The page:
Referring to the training facility as “School of Assassins”, protesters decried atrocities committed in Latin America by those trained there. ​​Members of more than 50 human rights groups and organizations gathered Sunday at the gates of the controversial United States Military School of the Americas in Fort Benning, Georgia state to denounce the SOA and call for its closure as part of a three-day event. The event against the controversial school was organized by a group called SOA Watch and was joined by members of Veterans for Peace organization branch in the state, as well as other local organizations. Calling it the “School of Assassins”, hundreds were seen at the gates of the SOA as they demanded its closure.

 

The institution—which is now called the Western Hemisphere Institute for Security Cooperation—has a long history of providing military training to U.S.-allied Latin American nations in counter-insurgency operations against left-wing movements. Following the rally to the gates of the institution, protesters tuned in for a stage musical performance followed by speakers, musicians, Indigenous blessing and nonviolence guidelines at the gates of the SOA. Father Roy Bourgeois, the founder of SOA Watch, said Sunday that the school is now training U.S. border patrol agents, using the same dehumanizing tactics.

 

Victims of the SOA torture held photos of civilians brutally murdered by U.S.-trained death squads. Meanwhile, a daughter of a forced disappeared person in Mexico talked about how the U.S. intervention has brought death and dispossession for thousands of people as she called for closing the SOA and all the U.S.-backed schools that train military with the same brutal tactics.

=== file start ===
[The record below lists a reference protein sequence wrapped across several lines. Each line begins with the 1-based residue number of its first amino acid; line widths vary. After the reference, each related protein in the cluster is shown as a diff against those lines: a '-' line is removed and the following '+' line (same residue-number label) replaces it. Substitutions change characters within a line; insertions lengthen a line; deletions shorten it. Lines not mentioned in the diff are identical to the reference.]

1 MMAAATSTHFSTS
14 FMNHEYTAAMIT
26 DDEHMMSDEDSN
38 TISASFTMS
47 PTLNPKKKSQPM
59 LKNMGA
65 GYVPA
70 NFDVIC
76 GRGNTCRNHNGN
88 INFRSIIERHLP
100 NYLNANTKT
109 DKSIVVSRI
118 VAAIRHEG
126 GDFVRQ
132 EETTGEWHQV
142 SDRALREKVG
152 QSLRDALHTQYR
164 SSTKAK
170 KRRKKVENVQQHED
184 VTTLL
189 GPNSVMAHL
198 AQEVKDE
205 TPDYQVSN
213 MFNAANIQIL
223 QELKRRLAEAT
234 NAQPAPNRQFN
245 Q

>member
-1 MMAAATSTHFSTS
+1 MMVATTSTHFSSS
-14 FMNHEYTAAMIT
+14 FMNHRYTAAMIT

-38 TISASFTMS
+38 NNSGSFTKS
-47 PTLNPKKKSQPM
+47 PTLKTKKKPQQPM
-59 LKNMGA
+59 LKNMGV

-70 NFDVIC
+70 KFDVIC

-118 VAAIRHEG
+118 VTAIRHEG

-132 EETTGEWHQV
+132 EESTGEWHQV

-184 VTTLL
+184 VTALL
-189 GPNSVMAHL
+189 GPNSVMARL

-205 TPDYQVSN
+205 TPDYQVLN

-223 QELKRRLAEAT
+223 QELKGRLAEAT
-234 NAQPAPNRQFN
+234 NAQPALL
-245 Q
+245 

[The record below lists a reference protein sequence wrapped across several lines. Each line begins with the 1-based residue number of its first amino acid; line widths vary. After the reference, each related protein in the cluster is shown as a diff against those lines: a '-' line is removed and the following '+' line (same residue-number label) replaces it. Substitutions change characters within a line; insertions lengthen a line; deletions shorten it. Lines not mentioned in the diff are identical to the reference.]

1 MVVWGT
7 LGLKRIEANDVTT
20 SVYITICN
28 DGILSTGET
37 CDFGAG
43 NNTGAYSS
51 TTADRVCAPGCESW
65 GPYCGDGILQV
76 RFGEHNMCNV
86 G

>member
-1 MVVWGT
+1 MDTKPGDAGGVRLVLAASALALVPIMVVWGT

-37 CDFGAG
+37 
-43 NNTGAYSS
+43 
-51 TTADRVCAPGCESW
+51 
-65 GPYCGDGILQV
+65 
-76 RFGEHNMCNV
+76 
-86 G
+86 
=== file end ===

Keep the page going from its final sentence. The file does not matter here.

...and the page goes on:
Following the stage act, the activists and groups at the protest joined a funeral procession to commemorate the victims of SOA violence. Today’s rally comes as part of a three-day international weekend conference, vigil, and procession “highlighting the injustices and impunity set forth by U.S. policy organized by a coalition of more than 50 groups in the U.S.,” the SOA Watch said in a press statement ahead of the venet on Nov. 16.

 

On Saturday, the SOA Watch organized a rally and 1.7-mile march to the Stewart Detention Center in Lumpkin city in Georgia, which holds over 1,800 migrants behind bars. The host of teleSUR’s The Empire Files, Abby Martin, was at the rally Saturday and reported that thousands took part and were blocking the gates of the detention center and demanding its closure. “Activists say those fleeing US backed violence and wars should be welcomed not caged,” Martin said in a tweet from the protest.

 

According to a press release by the SOA Watch, that was confirmed on the ground by Martin, 11 people were arrested “on misdemeanor charges of Obstruction of Justice for obstructing the injustices that take place daily at Stewart Detention Center,“ the group said. However, during today’s protest, one speaker said the 11 people were released by a local judge and cleared of all charges.

 

SOA Watch’s 25th anniversary vigil comes just over a week after news that the FBI has been regularly spying on the organization for at least 10 years, with tactics similar to those used against Occupy Wall Street and Black Lives Matter.

 

Telesur